The Angry Face
How children — and their brains — respond to expressions of anger
How good are you at reading faces? It’s a question of more than academic interest. When researchers at the University of Wisconsin showed two groups of children images of angry faces while measuring their brain electrical activity, one group showed a greater response. The children in this group had been physically abused, and their brains had been conditioned to pay more attention to expressions of anger. And this effect was specific to anger — it was not there for images of other emotions the groups viewed. “At home, an angry adult face becomes a cue that is connected with the possibility of physical abuse,” says Alexander Shackman, a postdoctoral researcher who worked on the study. “In that context, learning to attend very closely to that cue or identify it more readily is adaptive; it may help the child to avoid physical punishment.” But, Shackman says, looking for anger all the time is not healthy. “Seeing a stern look on a teacher’s face and reacting to it as though it were genuine anger, for instance, is a recipe for developing significant anxiety.”
Shackman, in collaboration with University of Wisconsin researcher Seth Pollak, director of the Child Emotion Lab, tested this hypothesis and concluded that in children conditioned to expect anger based on experience at home, the consequences can be profound. The most anxious kids in the study were the same children whose brains were most strongly activated by angry faces.
In a related study, Pollak’s group showed children blends of different emotional expressions (image reference below) using a series of continuously morphed faces (the same technology used to make Michael Jackson’s “Black or White” video). A particular face might be 20 percent angry and 80 percent sad, and the kids had to label the expression. For most of the blends, all of the children responded similarly. But for the angry blends, abused children showed strong evidence of “over-identifying” anger — they would label faces with lower traces of facial anger as angry.
The conclusion: physically maltreated kids “see” anger even when it’s not the dominant expression. “Our intuition is that this ‘signature’ is adaptive in an abusive context — helping a child to more readily detect a cue associated with physical punishment — but that it is toxic elsewhere,” says Shackman.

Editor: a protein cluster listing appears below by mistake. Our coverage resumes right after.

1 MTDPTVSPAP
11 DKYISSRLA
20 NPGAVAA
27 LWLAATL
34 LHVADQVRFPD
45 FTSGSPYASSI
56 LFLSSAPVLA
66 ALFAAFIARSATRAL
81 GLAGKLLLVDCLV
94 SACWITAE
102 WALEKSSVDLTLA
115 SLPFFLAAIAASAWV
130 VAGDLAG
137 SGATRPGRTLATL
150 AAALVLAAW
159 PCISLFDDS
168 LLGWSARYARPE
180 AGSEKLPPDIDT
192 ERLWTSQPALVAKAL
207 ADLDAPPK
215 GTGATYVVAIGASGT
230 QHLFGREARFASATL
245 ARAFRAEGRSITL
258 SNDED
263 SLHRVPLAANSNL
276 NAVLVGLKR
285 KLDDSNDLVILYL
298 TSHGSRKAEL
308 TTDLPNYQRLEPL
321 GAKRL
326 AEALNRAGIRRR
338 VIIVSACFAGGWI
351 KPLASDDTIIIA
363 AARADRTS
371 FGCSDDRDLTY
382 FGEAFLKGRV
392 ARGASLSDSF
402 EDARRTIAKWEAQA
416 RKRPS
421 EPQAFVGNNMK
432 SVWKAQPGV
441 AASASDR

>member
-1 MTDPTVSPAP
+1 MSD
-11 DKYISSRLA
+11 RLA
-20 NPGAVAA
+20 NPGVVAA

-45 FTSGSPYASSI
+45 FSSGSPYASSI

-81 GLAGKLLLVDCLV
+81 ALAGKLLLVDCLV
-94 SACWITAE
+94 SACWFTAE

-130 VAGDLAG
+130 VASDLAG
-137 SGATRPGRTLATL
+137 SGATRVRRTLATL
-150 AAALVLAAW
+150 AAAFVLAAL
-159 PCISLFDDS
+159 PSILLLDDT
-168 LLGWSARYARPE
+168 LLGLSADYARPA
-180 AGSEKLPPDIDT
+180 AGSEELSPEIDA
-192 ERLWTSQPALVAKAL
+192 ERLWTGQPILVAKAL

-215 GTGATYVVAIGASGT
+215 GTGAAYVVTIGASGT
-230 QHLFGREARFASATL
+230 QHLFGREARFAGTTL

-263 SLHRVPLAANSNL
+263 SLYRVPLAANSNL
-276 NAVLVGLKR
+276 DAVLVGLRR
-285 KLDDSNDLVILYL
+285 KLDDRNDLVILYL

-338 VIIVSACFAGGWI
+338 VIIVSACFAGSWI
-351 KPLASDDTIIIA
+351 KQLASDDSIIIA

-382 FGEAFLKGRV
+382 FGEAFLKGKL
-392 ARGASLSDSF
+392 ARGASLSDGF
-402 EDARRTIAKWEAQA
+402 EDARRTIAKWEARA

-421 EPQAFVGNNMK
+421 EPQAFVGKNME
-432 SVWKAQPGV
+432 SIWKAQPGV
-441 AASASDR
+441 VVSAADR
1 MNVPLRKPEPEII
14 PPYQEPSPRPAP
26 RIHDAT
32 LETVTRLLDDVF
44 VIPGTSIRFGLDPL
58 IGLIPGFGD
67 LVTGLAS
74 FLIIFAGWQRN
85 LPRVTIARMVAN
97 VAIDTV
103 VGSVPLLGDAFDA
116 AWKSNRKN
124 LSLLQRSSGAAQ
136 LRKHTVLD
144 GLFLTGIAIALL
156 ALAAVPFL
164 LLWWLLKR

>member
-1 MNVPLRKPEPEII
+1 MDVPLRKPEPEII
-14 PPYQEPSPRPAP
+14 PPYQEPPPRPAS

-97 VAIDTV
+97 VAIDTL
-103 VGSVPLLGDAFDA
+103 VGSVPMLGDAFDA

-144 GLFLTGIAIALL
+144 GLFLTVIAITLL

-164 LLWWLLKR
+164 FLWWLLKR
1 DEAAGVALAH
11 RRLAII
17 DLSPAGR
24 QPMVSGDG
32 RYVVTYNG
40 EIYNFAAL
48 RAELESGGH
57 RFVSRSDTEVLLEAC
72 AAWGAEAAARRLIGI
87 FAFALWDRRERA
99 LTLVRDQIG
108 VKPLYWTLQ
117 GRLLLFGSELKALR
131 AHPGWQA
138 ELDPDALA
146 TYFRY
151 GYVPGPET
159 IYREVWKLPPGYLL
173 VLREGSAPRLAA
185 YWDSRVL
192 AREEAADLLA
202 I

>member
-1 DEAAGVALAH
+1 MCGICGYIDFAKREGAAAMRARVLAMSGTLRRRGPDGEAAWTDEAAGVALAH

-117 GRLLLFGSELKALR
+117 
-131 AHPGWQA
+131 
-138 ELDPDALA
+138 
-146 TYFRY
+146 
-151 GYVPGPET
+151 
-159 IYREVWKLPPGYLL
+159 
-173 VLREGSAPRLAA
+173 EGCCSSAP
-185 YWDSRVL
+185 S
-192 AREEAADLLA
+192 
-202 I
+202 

The implications — from the playground to the boardroom — are that people who grow up in abusive environments may detect anger at the least provocation. And react accordingly.
But Shackman says change is possible. “As a parent, I can only imagine how stressful it is to have a child who is anxious, who is struggling emotionally. I think, though, that the science sends a strong message of hope to families in that situation.
“Someday soon, rather than talking with a child about why he or she is anxious, we might be able to have anxious kids play specialized video games designed to directly target and retrain the brain systems that control the allocation of attention to emotional stimuli — like angry faces.”
Image Reference: Pollak, S. & Kistler, D. (2002). Early experience is associated with the development of categorical representations for facial expressions of emotion. Proceedings of the National Academy of Sciences of the United States, 99 (13), 9072-9076, doi: 10.1073/pnas.142165999. Copyright 2002 National Academy of Sciences, U.S.A. Image Adapted from Ekman, P. & Friesen, W. (1976) Pictures of Facial Affect (Consulting Psychologist’s Press, Palo Alto, CA.)
“How Young Brains Can Combat Stress,” by Bruce McEwen, on how stress and abuse affect young brains — and how those affects can be mitigated
“Abuse Linked to Anger Fixation,” American Psychological Association
Journal article: “Early experience is associated with the development of categorical representations of expressions of emotion,” Proceedings of the National Academy of Sciences
Journal article:“Effects of Early Experience on Children’s Recognition of Facial Displays of Emotion,” Developmental Psychology
Journal article:“Mechanisms Linking Early Experience and the Emergence of Emotions: Illustrations From the Study of Maltreated Children,” Current Directions in Psychological Science